THE EXCITING ADVENTURE OF ABRAM WRIGHT

Part 1 of 2

The Crittenden Press. (Marion, Ky.) 1919-Current, September 17, 1920, Edition 1, Image 1 - Chronicling America - The Library of Congress.

 

(Reported by R. C. Haynes.)

 

Although there has always been a charm in the forest, the stream, and the "deep tangled wildwood," few people today realize the hardships privations and dangers of the sturdy pioneer settlers of our country--those hardy men and brave women who first broke the virgin soil and built their homes in the wilderness, where the wild beasts roamed at will, where might was right and the "majesty of the law" was trampled under foot by the desperado and the renegade.

Among the early settlers of what is now Crittenden county was Abram Wright. He was born in Ireland, nearly a century ago, immigrating with his parents to this country when a boy. At the age of twenty-two young Wright came to Kentucky, locating on a farm, or rather in the woods, a few miles from what is now Crittenden Springs.

At that early date the country was very thinly settled, and few people lived between that section and the Ohio River. The cite[site] where Marion now stands was nothing more than the place where two roads crossed--one road leading from old Salem to Morganfield and the other from Princeton to the Ohio River.

Whom Abram Wright married is not known to us, but as this adventure will show, she was a young woman well fitted to be the wife of the dauntless and fearless pioneer. Having pre-empted from the government a tract of land, they built their cabin home on the outskirts of a very densely wooded section, several miles in extent, subsequently known as Panther Hollow.

(Panther Hollow! Who in Crittenden county has not heard of Panther Hollow? Though since the time of which we write the woodsman's ax has been busy and today the country is dotted with farm houses and growing fields of corn and wheat and tobacco, as well as the location of a valuable spar mine, yet even twenty-five years ago it was an uninhabited wilderness of wood wherein none cared to adventure at night--which fact "looking backward," the author of these sketches recalls with discomfiture.)

Abram soon cleared a few acres of land and furnished his house with such articles of furniture as he could make himself. His land was new, his soil fertile and he had little difficulty in producing what provisions he needed for his family. At night from their cabin they could hear the howls of the wolf, the cry of the wild cat and the scream of the panther. He was a typical frontiersman, strong, and fearless, and she in her way, equally brave; yet sometimes, when the savage cries came weirdly floating up from the dark depths of Panther Hollow she would draw nearer her husband, as if for protection.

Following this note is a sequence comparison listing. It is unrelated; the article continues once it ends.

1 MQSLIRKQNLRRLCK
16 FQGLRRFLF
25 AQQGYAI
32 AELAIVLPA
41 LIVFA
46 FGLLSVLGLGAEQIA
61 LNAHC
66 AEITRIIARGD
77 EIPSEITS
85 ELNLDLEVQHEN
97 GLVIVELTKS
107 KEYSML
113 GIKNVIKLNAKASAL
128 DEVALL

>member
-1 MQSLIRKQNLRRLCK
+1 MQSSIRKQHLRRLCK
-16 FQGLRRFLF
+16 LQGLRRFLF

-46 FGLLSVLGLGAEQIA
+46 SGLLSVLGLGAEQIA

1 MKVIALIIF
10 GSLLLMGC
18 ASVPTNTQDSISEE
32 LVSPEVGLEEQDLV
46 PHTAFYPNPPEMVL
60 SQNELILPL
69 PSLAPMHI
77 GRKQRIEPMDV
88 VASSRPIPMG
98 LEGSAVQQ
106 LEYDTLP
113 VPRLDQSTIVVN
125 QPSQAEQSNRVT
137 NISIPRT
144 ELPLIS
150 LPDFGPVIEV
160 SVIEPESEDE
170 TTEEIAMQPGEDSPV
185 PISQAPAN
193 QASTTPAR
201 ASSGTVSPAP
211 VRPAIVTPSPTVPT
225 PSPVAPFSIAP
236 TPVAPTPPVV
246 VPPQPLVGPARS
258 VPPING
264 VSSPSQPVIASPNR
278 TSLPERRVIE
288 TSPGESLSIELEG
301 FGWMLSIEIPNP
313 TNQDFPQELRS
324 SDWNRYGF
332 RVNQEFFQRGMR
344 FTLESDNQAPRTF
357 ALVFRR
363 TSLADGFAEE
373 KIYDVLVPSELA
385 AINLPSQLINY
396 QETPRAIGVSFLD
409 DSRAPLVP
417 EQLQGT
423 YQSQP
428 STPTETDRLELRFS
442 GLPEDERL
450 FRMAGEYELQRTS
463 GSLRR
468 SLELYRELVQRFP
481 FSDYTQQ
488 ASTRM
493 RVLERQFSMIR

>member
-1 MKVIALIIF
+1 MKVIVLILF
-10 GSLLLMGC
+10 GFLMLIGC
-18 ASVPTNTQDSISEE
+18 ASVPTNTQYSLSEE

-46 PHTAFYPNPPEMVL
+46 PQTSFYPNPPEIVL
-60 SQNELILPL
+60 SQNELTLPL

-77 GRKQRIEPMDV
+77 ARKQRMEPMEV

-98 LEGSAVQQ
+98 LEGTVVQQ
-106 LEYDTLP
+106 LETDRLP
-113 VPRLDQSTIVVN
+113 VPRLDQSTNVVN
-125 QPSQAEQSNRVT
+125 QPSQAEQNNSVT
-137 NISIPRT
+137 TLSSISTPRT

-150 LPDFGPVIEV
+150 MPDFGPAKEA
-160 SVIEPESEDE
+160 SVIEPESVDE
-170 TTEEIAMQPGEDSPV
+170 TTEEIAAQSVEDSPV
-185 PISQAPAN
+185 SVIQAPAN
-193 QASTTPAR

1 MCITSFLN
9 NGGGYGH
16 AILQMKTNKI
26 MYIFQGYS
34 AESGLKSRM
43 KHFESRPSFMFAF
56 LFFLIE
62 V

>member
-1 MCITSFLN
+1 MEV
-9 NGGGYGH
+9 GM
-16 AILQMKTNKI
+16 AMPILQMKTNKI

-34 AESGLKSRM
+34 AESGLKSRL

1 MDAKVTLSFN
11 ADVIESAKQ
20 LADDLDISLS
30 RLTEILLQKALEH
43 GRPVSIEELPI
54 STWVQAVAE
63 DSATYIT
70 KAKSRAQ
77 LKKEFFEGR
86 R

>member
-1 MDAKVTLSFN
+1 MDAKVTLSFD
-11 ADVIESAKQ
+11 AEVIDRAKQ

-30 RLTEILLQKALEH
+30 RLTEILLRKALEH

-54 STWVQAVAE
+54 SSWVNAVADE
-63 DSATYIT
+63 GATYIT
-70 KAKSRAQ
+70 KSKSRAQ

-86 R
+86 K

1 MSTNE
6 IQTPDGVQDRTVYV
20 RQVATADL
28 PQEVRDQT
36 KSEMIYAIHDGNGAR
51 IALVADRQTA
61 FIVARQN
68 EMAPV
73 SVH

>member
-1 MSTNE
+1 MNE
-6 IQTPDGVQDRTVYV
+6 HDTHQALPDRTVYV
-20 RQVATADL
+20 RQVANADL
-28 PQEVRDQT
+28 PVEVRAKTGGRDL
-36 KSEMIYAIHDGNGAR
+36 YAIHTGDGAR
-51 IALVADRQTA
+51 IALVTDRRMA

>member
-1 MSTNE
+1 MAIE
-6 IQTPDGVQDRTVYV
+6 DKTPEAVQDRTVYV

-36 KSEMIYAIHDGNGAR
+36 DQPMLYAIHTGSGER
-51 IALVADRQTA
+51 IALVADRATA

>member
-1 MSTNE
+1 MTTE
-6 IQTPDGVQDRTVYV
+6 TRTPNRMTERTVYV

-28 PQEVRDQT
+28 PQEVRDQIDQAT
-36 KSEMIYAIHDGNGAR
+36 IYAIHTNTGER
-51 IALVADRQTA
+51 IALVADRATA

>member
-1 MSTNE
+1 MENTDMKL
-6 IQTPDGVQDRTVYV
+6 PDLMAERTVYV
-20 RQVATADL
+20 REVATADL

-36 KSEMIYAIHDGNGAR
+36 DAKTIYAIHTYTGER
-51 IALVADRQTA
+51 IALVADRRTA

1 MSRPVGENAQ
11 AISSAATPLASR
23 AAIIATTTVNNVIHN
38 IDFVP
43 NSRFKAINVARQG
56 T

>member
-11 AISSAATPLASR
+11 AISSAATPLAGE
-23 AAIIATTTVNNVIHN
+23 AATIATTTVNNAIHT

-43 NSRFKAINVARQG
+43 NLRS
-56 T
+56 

There being no rail roads at that time, the people had difficulty in procuring such supplies as they needed, other than those they produced. It so happened on one occasion that the family were in need of salt and this could not be procured nearer than at the old Equality, in Illinois. This led to the adventure we have to relate. From bits of unwritten history, handed down from father to son and from son to grandson, we will let Abram Wright tell his own story in his own way:

It was one morning in September that I decided to make the trip to old Equality across the river, for the salt we needed. Though the distance was some twenty miles I thought by starting early I could make the trip and back in one day.

"Mama", I sad to my wife as I bade her good bye, "I shall be back by sunset if nothing unexpected happens, if I should be delayed take care of yourself, don't venture from the house, and lock the doors at night, also keep your gun handy."

"Oh Abram," she replied, "I shall be safe enough, but you--Oh I fear for your safety. You know the dangers of Panther Hollow at night. Besides there are desperadoes all along the river and the roads leading to Cave-In-Rock."

"Have no fear for me mama," I said, I'll take my gun along and old Ben will soon bring me back home safe and sound."

She kissed me good-by and I mounted my mule and rode off, my way leading down through Panther Hollow. It was, as I have said, very early, scarcely light as yet, and the dim pathway was scarcely discernible as I went on my way through the thick woods. No wind was blowing and everything was still. Nothing broke the monotony of silence except the sound of old Ben's feet against the flinty roadway. The mule had struck a trot, his favorite gait, and we were making rapid progress along our way.

We had traveled thus for perhaps a mile when the mule came to a sudden halt. From behind a high clump of trees bordering the road a man stepped out before us. He was an evil looking man, wore buckskin trousers and leather jacket and carried a gun and an ugly looking knife.

"Pardner," he spoke up, "whither do you go at so early an hour?"

His words were friendly enough, but his looks were sinister and threatening. I thought his purpose was probably to raise a quarrel with me and I had no desire to have any trouble with him so I answered him evasively.

"Oh," I replied, "I'm just riding around a bit to get fresh air and to give old Ben a little exercise."

"Then why steer you toward Cave-in-Rock? Do you not mean to cross to the Illinois side?" The stranger returned with an evil look.